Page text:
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The Ground Rent Bill is a missed opportunity to end the leasehold scandal

The Ground Rent Bill is a missed opportunity to end the leasehold scandal
4 min read

The scandal of new homes with doubling ground rents goes back years, impacting a potential 4.5 million leaseholders. People shouldn’t have to wait for the glacial pace of government to fix this unfair system.

Hundreds of thousands of home owners are caught in a leasehold scandal that sees them clobbered by spiralling hidden costs and trapped in unsellable homes.

The government’s Ground Rent Bill debated in the House of Lords last week, is a tentative attempt at reform. However while a small and welcome step, it represents a missed opportunity to transform a leasehold sector that continues to scam working people on an industrial scale. 

Leasehold reforms have been a very long time coming with a plethora of consultations, reports, false starts and announcements by the government.

Wholesale reform is needed but the government is too close to the major developers entangled in this mess to take meaningful action

For more than a decade now, many leaseholders have faced escalating ground rent charges attached to the ground on which their property sits. Often, they were unaware of this hidden cost at point of purchase, in a mis-selling swindle dubbed the ‘PPI scandal of the property industry’.

Sometimes, they didn’t realise the scale of ground rents because their ‘independent legal advice’ wasn’t in fact independent, but was someone working for both the seller and buyer. 

Some leaseholders have experienced ground rents doubling every ten years on top of their mortgage and any service charges, with no prospect of ever selling the property on. Their only way out has been to buy the freehold, only to discover this is yet another area targeted by the profiteers.

This was the case for leasehold campaigners, Jo and Mark Darbyshire who spent £400,000 on their dream home in Bolton. They found themselves paying £295 annual ground rent, due to double every ten years up to 50 years, to a maximum of £9,440 a year.

So they explored buying out the freehold, having been told this would cost around £5,000 when they first bought the property. They were never warned their housebuilder might sell the land beneath their home to an investment company meaning the freehold cost soared to an astronomical £50,000.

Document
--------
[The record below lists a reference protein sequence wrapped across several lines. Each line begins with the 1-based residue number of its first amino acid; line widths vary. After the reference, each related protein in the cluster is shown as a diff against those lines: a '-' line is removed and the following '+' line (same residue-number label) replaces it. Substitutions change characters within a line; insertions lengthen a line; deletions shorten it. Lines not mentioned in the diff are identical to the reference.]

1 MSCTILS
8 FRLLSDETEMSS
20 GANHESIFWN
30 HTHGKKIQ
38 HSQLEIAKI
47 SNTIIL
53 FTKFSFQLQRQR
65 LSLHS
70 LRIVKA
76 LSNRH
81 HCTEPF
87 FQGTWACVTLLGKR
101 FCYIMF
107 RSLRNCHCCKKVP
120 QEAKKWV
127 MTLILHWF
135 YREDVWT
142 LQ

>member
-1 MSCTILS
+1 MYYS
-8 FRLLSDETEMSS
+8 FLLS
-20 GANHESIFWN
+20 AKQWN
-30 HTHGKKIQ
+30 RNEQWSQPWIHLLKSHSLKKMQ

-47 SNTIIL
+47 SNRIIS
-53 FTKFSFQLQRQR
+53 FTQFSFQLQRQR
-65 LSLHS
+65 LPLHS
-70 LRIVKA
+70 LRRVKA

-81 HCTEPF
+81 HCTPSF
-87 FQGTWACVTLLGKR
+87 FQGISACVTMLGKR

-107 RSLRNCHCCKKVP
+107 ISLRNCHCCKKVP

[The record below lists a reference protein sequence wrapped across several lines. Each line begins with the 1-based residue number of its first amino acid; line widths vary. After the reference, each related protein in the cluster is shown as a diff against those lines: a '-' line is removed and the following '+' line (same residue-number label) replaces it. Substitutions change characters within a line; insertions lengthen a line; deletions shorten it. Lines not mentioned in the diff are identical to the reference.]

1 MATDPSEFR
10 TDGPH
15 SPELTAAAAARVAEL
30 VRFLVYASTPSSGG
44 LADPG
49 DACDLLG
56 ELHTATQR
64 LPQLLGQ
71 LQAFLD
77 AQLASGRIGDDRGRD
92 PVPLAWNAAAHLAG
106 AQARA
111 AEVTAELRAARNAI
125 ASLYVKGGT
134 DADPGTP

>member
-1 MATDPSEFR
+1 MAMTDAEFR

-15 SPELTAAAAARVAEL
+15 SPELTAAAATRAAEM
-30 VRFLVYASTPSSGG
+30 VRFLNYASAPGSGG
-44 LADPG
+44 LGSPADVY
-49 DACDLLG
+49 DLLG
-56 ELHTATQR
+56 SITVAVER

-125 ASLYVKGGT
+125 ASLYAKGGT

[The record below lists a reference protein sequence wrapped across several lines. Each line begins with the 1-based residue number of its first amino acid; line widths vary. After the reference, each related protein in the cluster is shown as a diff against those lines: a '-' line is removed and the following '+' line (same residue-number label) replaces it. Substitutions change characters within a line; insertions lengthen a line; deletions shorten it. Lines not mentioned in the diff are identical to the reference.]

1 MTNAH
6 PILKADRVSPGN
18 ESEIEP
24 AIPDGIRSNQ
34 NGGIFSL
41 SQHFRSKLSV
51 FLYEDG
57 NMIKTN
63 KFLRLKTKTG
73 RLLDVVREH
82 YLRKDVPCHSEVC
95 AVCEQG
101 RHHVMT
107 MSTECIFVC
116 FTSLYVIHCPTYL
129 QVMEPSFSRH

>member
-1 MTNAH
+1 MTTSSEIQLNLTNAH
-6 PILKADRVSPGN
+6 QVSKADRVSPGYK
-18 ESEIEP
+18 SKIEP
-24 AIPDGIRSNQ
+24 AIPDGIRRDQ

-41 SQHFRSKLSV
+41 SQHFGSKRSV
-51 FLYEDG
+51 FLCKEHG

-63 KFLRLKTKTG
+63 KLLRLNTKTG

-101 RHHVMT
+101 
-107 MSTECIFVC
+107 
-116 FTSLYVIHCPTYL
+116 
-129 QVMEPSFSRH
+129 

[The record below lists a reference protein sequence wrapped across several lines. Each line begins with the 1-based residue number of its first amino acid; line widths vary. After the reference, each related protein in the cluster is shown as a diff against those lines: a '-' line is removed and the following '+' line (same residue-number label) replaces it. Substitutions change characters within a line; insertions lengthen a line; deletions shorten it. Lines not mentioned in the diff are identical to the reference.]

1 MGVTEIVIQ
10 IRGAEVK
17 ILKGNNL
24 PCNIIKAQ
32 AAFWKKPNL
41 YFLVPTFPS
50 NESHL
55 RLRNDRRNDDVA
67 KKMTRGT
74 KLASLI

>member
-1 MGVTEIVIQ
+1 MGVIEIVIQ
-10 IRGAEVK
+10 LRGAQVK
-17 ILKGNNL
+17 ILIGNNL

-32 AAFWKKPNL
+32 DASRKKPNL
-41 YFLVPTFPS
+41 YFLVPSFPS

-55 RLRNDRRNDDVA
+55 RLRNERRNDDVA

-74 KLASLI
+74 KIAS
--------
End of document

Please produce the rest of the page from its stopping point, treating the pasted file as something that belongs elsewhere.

The Leasehold Reform (Ground Rent) Bill aims to abolish ground rent but only on future leasehold properties so will do nothing for the Darbyshires and thousands like them. 

While a move in the right direction altering the market over time, the scandal of new homes with doubling ground rents goes back years, impacting a potential 4.5 million leaseholders. The reforms as proposed will create a two-tier system, one that applies to my own constituency where on one side of the estate in Northwich, the feudal status quo of grounds rents will apply while those on later phases will have the new protections.

And it’s not just ground rents that are the problem. Leaseholders have sometimes discovered down the line about obscure rip-off administration charges such as a £200 bill for owning a pet or a £2,000 fee for adding a conservatory. 

To add insult to injury hundreds of thousands of leaseholders are now expected to pay for historical remediation of flats as a result of the building safety scandal not of their making with an untold number facing bankruptcy. Ministers have promised 17 times that they would not foot these costs, yet they haven’t used this Bill to make good on that pledge.

Wholesale reform is needed but the government is too close to the major developers entangled in this mess to take meaningful action, as evidenced by the painfully slow progress in this matter. 

Labour is on the side of leaseholders. We’ll continue to expose the flaws in the government’s plans and strengthen the Ground Rents Bill as it passes through Parliament. People shouldn’t have to wait for the glacial pace of government to fix this unfair system. 

We will champion action now to reduce ground rents for existing leaseholders, end all leasehold arrangements for houses, give leaseholders a right to challenge fees or poor performance from service companies, cap service charges for shared ownership properties and reform forfeiture. 

Leasehold is a symbol of our broken housing system, with millions of England’s homeowners still beholden to a landlord despite buying their own home.

The government must listen to campaigners and join us to end this archaic and outmoded system that goes back to feudal times. 

Justice must be done for the millions of leaseholders trapped in this unfair system.

 

Mike Amesbury is the Labour MP for Weaver Vale and Shadow Minister for Housing.

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